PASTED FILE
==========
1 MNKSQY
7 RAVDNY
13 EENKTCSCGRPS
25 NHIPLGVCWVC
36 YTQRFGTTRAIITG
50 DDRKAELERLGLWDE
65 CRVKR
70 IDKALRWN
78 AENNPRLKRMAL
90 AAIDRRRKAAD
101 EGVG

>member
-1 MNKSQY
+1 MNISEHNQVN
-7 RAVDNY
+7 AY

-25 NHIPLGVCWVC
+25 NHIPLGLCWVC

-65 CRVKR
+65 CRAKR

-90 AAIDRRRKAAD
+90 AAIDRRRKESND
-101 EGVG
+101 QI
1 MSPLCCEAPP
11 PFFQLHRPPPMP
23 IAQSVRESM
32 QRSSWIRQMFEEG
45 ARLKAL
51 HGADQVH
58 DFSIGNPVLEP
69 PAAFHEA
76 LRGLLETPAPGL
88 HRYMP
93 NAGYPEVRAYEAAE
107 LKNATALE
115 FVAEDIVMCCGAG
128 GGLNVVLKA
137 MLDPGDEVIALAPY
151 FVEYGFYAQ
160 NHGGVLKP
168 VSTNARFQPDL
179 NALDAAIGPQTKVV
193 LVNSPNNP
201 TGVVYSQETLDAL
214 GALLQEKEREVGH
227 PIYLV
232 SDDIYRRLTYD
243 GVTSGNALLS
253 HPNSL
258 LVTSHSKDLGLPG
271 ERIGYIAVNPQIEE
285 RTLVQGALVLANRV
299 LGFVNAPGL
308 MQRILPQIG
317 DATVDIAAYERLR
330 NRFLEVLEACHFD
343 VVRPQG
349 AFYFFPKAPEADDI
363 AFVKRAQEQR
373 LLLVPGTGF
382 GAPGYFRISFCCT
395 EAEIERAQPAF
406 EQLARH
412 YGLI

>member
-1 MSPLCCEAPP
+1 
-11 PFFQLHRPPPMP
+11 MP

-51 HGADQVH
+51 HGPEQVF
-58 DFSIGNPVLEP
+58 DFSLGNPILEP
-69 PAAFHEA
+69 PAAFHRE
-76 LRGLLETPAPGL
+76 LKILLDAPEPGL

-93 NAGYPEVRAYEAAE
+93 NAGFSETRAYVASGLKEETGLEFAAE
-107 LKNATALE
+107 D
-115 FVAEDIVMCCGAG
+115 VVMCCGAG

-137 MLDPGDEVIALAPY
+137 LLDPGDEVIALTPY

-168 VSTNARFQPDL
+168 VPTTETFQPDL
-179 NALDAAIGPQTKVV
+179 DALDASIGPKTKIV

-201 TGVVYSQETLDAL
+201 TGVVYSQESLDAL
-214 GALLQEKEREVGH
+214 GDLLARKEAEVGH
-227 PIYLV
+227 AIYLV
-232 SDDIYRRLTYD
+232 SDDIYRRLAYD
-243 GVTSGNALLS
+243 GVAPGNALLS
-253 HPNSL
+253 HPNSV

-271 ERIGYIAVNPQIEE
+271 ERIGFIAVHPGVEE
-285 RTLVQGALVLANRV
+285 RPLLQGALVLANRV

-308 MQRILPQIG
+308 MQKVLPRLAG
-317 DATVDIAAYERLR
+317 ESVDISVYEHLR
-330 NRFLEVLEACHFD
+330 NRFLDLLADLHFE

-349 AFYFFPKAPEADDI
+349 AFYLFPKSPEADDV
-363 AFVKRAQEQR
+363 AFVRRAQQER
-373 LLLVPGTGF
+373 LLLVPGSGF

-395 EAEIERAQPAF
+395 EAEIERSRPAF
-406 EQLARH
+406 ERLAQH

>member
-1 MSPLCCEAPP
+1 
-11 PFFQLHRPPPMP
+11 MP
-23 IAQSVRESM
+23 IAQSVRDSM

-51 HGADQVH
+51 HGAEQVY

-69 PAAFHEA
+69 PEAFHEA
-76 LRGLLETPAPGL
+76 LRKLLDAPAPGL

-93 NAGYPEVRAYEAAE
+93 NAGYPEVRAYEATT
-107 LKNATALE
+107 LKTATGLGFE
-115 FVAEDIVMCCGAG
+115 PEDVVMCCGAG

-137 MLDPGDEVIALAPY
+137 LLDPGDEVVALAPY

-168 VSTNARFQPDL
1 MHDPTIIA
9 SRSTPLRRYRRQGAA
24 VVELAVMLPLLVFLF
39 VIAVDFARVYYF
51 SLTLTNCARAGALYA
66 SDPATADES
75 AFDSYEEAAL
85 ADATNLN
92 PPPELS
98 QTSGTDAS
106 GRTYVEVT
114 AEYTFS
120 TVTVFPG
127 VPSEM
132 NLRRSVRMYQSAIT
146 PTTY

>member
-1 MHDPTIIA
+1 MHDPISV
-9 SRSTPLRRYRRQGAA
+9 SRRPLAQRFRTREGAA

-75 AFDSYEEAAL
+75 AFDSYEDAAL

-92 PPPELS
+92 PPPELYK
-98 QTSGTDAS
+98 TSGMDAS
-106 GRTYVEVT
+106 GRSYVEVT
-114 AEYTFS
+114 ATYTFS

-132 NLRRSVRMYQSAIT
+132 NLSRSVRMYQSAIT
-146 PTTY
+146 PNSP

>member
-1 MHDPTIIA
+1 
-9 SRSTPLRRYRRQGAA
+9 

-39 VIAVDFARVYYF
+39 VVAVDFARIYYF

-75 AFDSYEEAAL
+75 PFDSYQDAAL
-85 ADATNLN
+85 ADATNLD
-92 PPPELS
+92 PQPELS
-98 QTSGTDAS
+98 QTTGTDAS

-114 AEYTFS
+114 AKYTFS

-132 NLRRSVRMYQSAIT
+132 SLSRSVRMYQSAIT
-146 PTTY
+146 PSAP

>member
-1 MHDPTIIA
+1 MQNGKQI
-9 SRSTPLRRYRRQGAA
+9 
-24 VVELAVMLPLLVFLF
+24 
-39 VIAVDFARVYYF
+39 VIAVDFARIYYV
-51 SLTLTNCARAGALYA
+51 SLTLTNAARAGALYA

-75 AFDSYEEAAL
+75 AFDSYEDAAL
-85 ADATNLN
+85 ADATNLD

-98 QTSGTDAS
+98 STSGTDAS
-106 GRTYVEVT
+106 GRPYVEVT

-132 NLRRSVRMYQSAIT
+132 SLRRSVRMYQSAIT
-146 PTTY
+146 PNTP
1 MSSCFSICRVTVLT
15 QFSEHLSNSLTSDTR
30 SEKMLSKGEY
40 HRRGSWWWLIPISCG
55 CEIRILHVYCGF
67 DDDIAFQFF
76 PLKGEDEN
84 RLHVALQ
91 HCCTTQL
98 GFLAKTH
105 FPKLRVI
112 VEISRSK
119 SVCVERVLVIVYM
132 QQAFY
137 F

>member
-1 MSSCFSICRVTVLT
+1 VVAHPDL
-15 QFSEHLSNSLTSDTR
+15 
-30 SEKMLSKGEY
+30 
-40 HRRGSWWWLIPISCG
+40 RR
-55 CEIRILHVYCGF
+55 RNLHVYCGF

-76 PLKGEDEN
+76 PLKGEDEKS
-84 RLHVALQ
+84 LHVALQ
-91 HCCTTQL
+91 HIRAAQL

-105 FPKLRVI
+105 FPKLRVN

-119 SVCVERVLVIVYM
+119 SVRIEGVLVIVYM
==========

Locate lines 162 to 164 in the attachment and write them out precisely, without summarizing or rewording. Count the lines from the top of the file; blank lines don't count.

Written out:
-1 MHDPTIIA
+1 MHDPISV
-9 SRSTPLRRYRRQGAA